The British Pioneers Who Changed the World with Modern Steel

The British Pioneers Who Changed the World with Modern Steel

16th December 2019

The names of many of the people who have contributed to human progress have been lost over the centuries. Yet, when we look back at the history of steel, we can see some inventors and other visionaries who helped to bring us the material that is now so important in the modern world.
  
Abraham Darby
Europe had traditionally lagged behind Asia in steel-making knowledge. However, Abraham Darby helped to change all that. He was born in Staffordshire in the late 17th century and played a huge part in the Industrial Revolution that pushed Britain to the fore.

Darby’s most important contribution was in discovering a way of making pig iron in a blast furnace. He did this by using coke instead of charcoal, adapting a technique that he had seen used when grinding barley.

He didn’t produce steel, but his breakthrough meant that the UK was now smelting iron ore with coal. This was an important step along the way. The story of his furnaces can be seen at the Coalbrookdale Museum of Iron. 
  
Benjamin Huntsman 
Born at the start of the 18th century, Benjamin Huntsman was a clock-maker and experimental surgeon. He took the next step in this long process when he was able to make cast steel in clay pot crucibles. It was still a long way from current CE marked fabrications, but it was an important step along the way.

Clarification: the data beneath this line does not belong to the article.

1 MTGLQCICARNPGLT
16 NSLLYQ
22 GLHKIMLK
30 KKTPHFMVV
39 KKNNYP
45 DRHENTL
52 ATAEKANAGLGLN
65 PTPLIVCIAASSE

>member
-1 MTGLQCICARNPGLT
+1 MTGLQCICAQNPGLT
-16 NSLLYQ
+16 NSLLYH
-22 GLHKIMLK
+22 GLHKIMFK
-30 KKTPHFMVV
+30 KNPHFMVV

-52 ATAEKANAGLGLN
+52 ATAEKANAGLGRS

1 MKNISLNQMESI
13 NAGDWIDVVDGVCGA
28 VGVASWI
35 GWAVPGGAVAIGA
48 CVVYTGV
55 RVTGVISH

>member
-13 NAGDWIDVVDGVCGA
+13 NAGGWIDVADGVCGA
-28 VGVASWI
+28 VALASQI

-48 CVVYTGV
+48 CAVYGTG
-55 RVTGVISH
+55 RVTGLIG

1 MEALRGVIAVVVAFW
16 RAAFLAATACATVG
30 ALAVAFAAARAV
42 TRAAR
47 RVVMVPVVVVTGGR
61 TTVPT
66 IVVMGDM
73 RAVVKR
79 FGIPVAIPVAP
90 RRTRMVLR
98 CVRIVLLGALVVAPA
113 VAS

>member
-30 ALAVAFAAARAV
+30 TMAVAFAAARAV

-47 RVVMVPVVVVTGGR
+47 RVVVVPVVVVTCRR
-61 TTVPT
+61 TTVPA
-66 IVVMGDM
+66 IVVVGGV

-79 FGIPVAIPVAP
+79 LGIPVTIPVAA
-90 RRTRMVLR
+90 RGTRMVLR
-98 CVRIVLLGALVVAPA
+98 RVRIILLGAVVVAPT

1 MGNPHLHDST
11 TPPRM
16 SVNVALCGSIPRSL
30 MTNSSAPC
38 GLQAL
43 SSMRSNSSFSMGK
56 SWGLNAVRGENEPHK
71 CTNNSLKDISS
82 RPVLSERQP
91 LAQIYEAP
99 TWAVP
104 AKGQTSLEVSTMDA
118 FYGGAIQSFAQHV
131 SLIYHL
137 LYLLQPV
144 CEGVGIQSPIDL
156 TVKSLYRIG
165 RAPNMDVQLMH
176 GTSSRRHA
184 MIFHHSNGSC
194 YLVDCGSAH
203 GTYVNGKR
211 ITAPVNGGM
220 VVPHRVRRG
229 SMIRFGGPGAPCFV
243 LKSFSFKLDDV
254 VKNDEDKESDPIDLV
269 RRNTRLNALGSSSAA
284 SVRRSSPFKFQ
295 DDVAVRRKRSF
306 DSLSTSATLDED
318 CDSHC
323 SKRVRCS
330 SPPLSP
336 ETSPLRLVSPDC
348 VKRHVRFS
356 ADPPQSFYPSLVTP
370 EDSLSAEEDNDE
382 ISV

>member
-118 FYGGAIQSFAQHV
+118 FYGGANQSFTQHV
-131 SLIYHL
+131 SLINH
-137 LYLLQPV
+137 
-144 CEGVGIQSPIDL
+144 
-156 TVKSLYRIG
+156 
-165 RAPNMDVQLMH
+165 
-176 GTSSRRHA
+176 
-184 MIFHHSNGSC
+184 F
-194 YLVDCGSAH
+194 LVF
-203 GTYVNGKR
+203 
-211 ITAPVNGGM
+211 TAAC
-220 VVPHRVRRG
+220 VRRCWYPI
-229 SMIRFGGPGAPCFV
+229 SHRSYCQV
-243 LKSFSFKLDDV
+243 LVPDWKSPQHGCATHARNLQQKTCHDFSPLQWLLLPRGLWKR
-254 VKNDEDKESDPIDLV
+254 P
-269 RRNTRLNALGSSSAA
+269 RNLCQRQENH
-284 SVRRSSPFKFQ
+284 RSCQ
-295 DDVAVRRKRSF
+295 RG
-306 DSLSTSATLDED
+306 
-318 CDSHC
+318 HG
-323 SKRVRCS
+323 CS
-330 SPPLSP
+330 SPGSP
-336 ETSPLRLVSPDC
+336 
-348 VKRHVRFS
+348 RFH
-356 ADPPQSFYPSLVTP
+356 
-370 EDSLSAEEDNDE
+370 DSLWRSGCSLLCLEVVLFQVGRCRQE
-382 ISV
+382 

He was based in Sheffield, and it was his break-through that helped to make this city into a world-leader in the production of steel. His technique was similar in some ways to the ancient steel-making processes in India, but used a bed of roasted coals to get tougher and more uniform metal.

Legend has it that a rival businessman by the name of Walker stole his secrets when he disguised himself as a beggar and asked to sleep by the fire one night. Soon, the country would become the front-runner in the revolution that changed the world.
 
Henry Bessemer 
This British engineer was a prolific inventor. He decided to find a way to make stronger steel in order to produce artillery shells for use in the Crimean War.

In the mid-19th century, Bessemer poured some pig iron into a container and blasted it with air. After 10 minutes, the mixture produced violent sparks and flames. The end result was pure iron that was free of carbon.

He was then able to turn that iron into high-quality steel. His Bessemer Converter played a huge role in steel-making for a century and helped to firmly establish Sheffield as the world’s premier steel-making city.

Andrew Carnegie 
Carnegie was born in Dunfermline but moved from Scotland to the US at the age of 12. There, he would become one of the richest men in history. His US Steel Corporation was created at the start of the 20th century and was one of the first billion-dollar companies.

He began his career as a messenger boy but achieved massive success when he combined the Bessemer process from the UK with phosphorus-free iron. This allowed him to produce excellent steel at his mill in Pennsylvania.

Carnegie’s steel was used to build the skyscrapers, railroads and bridges that helped to develop the modern image of the USA.